Any of these sound familiar?
Rubbish in rubbish out.
Never trust user input.
If you’ve ever built any sort of professional application you will have had to validate user input. Whether it is to ensure a valid email address or something more complicated. There are tried and tested ‘rules’ for doing this safely while being nice the user.
But here’s a question..
If you issue commands rather than send in models, where should the validation occur?
The most obvious answer is in the domain model.
But this poses a problem…Continue reading
Private fields are not accessible outside the class. It’s C# 101 right?
Which means this code should not work…Continue reading
Making mistakes is part of programming. Spotting them early can save you time. I’ve started to notice a common set of ‘DDD Mistakes’ which many of us seem to make. And yes, I’ve made them all at some point in my career. This is by no means the definitive list – I’m sure there are more.Continue reading
Download this infographic.
Oh the irony.
So, just to be clear …
… a CQRS command is not the same as the Gang Of Four Command Pattern.
But what are the differences and how best to use them? This is what I’ll cover in this post.
Where do you put code for sending emails? Sounds simple right? The funny thing is that if you’re adding it to a CQRS system it can be a little tricky.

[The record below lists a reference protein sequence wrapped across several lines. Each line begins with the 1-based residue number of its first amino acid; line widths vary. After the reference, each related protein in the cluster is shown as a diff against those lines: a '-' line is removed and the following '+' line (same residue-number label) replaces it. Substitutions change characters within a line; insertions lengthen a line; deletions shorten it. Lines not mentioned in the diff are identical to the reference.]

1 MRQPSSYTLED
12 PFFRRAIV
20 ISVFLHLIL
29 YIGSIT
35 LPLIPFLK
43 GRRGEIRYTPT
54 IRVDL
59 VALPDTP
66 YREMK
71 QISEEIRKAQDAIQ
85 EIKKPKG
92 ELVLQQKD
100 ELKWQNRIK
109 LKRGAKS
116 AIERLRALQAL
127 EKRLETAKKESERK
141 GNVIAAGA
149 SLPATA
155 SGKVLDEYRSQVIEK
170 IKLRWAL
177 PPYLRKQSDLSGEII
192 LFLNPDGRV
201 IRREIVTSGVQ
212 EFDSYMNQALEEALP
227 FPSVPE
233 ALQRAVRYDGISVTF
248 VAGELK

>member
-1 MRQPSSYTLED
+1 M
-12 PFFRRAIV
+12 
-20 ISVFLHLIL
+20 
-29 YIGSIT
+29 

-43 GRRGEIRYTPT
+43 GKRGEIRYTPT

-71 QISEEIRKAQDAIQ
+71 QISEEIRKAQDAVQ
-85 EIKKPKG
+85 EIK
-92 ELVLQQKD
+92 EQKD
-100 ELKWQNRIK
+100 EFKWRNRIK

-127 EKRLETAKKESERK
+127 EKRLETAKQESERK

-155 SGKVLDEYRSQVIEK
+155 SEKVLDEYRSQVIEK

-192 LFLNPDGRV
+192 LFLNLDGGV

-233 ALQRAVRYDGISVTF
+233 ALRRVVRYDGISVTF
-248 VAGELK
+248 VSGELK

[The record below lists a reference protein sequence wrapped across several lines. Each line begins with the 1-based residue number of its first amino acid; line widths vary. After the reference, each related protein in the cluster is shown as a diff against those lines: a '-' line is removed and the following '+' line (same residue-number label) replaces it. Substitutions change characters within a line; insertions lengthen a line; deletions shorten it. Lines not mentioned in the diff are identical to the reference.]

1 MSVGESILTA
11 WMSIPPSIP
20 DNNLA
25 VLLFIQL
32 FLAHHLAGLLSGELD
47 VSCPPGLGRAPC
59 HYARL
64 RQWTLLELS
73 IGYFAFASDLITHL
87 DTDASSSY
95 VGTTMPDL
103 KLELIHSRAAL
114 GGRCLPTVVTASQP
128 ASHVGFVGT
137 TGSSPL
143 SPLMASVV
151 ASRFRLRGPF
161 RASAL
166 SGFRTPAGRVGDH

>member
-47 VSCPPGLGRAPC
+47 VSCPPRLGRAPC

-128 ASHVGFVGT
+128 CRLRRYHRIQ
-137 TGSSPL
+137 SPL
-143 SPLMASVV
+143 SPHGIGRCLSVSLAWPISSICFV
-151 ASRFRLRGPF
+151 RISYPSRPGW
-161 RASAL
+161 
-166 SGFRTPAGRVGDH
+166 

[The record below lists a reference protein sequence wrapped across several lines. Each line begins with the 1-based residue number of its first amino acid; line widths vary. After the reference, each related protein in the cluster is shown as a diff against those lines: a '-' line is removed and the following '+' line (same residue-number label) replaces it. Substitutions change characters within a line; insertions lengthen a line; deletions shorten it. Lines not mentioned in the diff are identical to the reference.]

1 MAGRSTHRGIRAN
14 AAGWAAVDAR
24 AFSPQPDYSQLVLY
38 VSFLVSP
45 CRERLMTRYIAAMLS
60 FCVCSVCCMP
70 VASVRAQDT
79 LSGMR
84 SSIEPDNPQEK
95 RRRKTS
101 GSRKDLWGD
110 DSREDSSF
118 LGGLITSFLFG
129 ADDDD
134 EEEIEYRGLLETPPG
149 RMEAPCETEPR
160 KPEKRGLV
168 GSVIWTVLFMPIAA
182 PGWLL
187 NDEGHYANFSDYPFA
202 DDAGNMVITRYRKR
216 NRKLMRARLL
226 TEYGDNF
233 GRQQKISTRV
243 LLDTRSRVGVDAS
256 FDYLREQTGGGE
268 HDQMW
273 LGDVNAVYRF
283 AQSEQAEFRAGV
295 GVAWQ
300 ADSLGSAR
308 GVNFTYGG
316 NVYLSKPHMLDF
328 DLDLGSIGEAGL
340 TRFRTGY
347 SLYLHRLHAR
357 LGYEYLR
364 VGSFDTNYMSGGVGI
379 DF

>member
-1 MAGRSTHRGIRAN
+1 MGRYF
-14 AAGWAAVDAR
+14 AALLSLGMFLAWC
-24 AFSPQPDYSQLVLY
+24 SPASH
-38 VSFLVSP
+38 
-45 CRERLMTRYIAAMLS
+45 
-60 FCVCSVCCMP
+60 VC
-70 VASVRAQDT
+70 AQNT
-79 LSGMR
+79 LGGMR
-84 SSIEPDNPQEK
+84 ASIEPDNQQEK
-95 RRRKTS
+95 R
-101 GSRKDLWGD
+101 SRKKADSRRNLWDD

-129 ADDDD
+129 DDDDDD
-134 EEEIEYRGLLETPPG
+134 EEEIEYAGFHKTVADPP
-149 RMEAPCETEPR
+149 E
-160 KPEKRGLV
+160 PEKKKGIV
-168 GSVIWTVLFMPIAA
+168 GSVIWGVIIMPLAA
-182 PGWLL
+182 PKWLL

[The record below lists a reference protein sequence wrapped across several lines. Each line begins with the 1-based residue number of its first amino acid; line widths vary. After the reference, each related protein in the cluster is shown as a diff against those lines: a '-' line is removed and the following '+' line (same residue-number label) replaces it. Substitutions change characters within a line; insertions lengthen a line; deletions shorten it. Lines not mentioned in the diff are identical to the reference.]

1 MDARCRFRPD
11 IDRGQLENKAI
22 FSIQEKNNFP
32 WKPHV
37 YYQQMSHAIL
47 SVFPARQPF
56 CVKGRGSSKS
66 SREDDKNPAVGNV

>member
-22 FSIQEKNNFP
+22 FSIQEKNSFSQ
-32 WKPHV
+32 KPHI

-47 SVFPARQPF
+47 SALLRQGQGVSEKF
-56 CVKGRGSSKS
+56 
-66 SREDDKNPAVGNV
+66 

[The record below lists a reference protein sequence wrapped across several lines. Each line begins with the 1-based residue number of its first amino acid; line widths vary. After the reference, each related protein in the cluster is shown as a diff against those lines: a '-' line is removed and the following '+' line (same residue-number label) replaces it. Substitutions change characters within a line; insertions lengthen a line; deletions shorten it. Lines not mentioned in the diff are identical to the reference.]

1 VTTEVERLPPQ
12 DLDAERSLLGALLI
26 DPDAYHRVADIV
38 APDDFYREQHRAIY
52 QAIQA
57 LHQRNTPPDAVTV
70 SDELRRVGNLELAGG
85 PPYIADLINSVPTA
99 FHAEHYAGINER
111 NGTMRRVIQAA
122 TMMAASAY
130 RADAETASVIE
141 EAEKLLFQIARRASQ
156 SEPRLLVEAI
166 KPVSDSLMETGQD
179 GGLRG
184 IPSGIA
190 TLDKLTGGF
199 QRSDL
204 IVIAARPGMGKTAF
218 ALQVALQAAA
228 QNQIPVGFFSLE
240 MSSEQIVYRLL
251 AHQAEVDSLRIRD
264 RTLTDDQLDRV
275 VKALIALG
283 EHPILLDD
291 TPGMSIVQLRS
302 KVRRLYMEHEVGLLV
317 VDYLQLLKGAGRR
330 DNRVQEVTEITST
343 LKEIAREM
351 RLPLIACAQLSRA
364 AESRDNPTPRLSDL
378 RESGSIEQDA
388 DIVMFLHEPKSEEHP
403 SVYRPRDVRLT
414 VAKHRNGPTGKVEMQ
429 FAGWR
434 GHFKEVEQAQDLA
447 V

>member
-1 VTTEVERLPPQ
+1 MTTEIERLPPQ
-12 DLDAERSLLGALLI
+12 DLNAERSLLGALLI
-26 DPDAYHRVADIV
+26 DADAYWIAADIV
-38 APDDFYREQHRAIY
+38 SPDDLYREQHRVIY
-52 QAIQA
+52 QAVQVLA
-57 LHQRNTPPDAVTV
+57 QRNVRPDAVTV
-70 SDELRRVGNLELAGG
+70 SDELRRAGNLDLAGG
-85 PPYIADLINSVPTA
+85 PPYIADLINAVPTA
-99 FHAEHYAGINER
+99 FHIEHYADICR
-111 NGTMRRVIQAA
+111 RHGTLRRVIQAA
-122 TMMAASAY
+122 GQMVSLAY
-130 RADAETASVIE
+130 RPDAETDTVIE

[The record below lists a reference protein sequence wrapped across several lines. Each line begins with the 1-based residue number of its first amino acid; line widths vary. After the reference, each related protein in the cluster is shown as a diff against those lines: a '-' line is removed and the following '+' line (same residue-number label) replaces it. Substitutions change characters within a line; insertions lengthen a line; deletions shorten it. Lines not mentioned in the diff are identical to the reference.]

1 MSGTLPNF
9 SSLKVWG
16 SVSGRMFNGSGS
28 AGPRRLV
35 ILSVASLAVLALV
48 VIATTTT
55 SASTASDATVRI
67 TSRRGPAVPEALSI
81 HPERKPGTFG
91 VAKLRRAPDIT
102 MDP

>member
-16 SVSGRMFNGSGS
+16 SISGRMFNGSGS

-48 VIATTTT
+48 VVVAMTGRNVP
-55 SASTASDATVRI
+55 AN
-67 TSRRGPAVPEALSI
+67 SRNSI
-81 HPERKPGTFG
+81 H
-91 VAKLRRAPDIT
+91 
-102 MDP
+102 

It all depends on when you send them. Too early and other processes may fail and you end up sending your email half cocked. And don’t forget event replay. Could be a bit embarrassing re-sending all the emails since your app launched. I was a hairs whisker away from doing just that once!
So, in a CQRS ES system, where do you put the code to send the emails?Continue reading
The nice thing about programming is that everything is black and white.
When designing new features, we all go through a process of discovering requirements. If you are a good developer, you will start to ask questions and probe deeper to find the edge cases. Why? Because you know the edge cases can often take up 80% of the development time. But is that where 80% of the value is?Continue reading
Ok, so you have two event sourced aggregate roots. You need to call a method in one from the other. How do you do it?
If you find your self asking this question, don’t worry, your not alone. It comes up a lot.
The short answer – it suggests there could be something wrong with your aggregate root (AR) boundaries.Continue reading
An aggregate root is at the heart of your domain. I am going to dissect a simple implementation of an Aggregate Root and reveal how it works in a CQRS and Event Sourced system. Before we dive in, we need to fly through some terms often used in DDD.Continue reading
Ever tried to hold a writhing slippery eel in your hands? In case you haven’t, its hard. Building a UI for a CQRS system needn’t be that tricky but you do need to contend with some interesting challenges:
But what is ‘eventual consistency’? ‘Eventual consistency’ is when a read of the data store may return stale results. That is a command has completed but the data store is not yet reflecting the change. This state in a typical line of business application can last for ten’s to the mid hundreds of milliseconds. The actual time is dependant on the specifics of the application. This presents a challenge for designing the user experience. Here are 4 possible approaches to solving this issue.Continue reading